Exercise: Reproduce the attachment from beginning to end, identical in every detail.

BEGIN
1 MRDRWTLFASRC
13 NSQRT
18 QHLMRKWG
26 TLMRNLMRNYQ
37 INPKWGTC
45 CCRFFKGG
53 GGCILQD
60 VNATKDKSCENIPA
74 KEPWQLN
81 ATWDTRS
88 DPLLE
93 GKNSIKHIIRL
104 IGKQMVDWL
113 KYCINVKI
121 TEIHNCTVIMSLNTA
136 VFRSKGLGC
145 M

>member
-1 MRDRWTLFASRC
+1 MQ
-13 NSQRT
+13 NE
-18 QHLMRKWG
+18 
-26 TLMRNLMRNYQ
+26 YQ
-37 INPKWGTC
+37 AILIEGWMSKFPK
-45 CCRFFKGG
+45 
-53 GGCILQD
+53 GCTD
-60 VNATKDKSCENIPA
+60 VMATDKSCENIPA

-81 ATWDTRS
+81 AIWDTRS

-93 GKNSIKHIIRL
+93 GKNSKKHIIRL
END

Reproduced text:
1 MRDRWTLFASRC
13 NSQRT
18 QHLMRKWG
26 TLMRNLMRNYQ
37 INPKWGTC
45 CCRFFKGG
53 GGCILQD
60 VNATKDKSCENIPA
74 KEPWQLN
81 ATWDTRS
88 DPLLE
93 GKNSIKHIIRL
104 IGKQMVDWL
113 KYCINVKI
121 TEIHNCTVIMSLNTA
136 VFRSKGLGC
145 M

>member
-1 MRDRWTLFASRC
+1 MQ
-13 NSQRT
+13 NE
-18 QHLMRKWG
+18 
-26 TLMRNLMRNYQ
+26 YQ
-37 INPKWGTC
+37 AILIEGWMSKFPK
-45 CCRFFKGG
+45 
-53 GGCILQD
+53 GCTD
-60 VNATKDKSCENIPA
+60 VMATDKSCENIPA

-81 ATWDTRS
+81 AIWDTRS

-93 GKNSIKHIIRL
+93 GKNSKKHIIRL